Designer(s): Trevor Abramson and Douglas Teiger, United States
Category: Architecture Categories, Professional
About the Artist
Kelly Residence is an exploration of balance: between solid vs. void, formal order vs. intimate grace, private vs. public, and stoic vs. playful, all relative to achieving a higher sense of spatial freedom within an architectural home.
Abramson Teiger Architects (ATA) divided the use of the spaces into public below and private above on the second floor. The house has a parent’s side and a children’s side, allowing each user their privacy and sound control, with an umbilical cord, given architectural form as a bridging element joining the two parts. The house is divided into four boxes. Each box is individually articulated and expressed by the use of different exterior surface treatment. Each box, finished in white plaster, floats on white pilotis. Each box has a single wall extending its full length to the ground. The reddish-brown panels, acting as an organizational element for the first floor spaces, are manufactured by Trespa from sustainable products. The spaces were oriented to maximize the views from the house, as well as to allow the house’s inhabitants to derive maximum benefit from natural light through carefully positioned openings and skylights.
Le Corbusier’s five points of new architecture developed in 1927 are the influence for this project. They are examined and reinterpreted:
The pilotis: The private and more secluded bedrooms are up in the air far from the ground. The rooms on the ground floor all have large expansive openings allowing the garden to run under the house.
The roof garden: Southern California climate and expansive site negated the need for a roof garden. View to the garden from all rooms is paramount.
Free plan: The layout is not a slave to the supporting walls. Structural steel provides a free plan. The floors are no longer superimposed by partition walls. They are free. On the ground floor walls weave in and out of the pilotis.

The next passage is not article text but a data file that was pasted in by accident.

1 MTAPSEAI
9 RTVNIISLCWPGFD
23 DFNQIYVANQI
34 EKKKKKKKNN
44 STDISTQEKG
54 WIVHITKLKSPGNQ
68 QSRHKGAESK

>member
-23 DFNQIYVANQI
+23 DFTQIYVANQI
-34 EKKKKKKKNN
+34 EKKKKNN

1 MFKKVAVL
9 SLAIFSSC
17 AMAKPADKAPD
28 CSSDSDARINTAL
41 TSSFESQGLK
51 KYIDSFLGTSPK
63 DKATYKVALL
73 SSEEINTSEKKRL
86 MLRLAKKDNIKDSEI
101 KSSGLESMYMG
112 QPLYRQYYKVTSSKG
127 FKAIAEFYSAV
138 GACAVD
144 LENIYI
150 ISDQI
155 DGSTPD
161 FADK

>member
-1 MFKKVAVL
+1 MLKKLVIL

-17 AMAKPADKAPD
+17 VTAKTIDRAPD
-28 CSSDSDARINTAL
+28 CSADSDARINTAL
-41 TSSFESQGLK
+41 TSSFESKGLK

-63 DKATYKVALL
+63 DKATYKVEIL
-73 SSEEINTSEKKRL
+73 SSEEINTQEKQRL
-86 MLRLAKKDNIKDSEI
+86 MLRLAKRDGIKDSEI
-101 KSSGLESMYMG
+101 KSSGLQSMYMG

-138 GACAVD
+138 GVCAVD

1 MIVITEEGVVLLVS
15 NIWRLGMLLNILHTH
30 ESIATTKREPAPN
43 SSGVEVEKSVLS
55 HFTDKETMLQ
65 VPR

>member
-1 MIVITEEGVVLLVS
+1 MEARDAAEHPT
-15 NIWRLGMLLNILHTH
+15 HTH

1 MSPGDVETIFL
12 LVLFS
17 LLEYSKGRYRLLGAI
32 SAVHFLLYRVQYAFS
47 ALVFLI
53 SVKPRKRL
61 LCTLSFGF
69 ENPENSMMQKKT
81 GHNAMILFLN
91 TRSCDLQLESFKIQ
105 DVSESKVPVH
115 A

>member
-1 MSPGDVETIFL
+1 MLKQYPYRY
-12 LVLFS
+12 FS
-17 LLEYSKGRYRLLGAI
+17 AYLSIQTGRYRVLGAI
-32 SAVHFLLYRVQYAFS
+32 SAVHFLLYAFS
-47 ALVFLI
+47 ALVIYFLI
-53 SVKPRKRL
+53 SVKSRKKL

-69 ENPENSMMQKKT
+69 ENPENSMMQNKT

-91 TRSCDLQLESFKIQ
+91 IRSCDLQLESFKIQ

The horizontal window: The horizontal window is one of the essential features of the house. Progress since Le Corbusier brings further liberation, and the corners are eroded completely.
The free façade: The columns on the ground floor allow the façade to be free of the structure. On the second floor, structural advancement allows the “Corbusier Box” as seen in Villa Savoye to be less rigid. Here the “box” is broken further and instead of being a complete four sided object it has a missing side which is replaced by the free façade of the first floor that is extruded upward. The “box” has now become free façade. The notion of free facade is explored further with the nature of its materiality. Wood paneling is used to express the idea that the walls that it covers are not load bearing. To articulate this idea further, cut outs are sprinkled throughout the panels, many at the edges. High-gloss painted metal panels are recessed into the wood, puncturing the solidity of the wood.
SUSTAINABILITY ASPECTS TO THE HOUSE
o Solar Voltaic on the roof
o Artificial lawn in the front
o Grey water reclamation drip irrigation system
o Reflecting pond at the face of the glass wall to allow cool air circulation
o Trespa wood panels offsetting the front wall with an air barrier to provide additional circulation
o All energy-star rated appliances
o Coating on the skylights to cut down on heat/cooling loss (similar to window tinting on cars)
o Tankless water heaters
o Zoned heating and air conditioning system, including a high efficiency unit in the master bedroom zone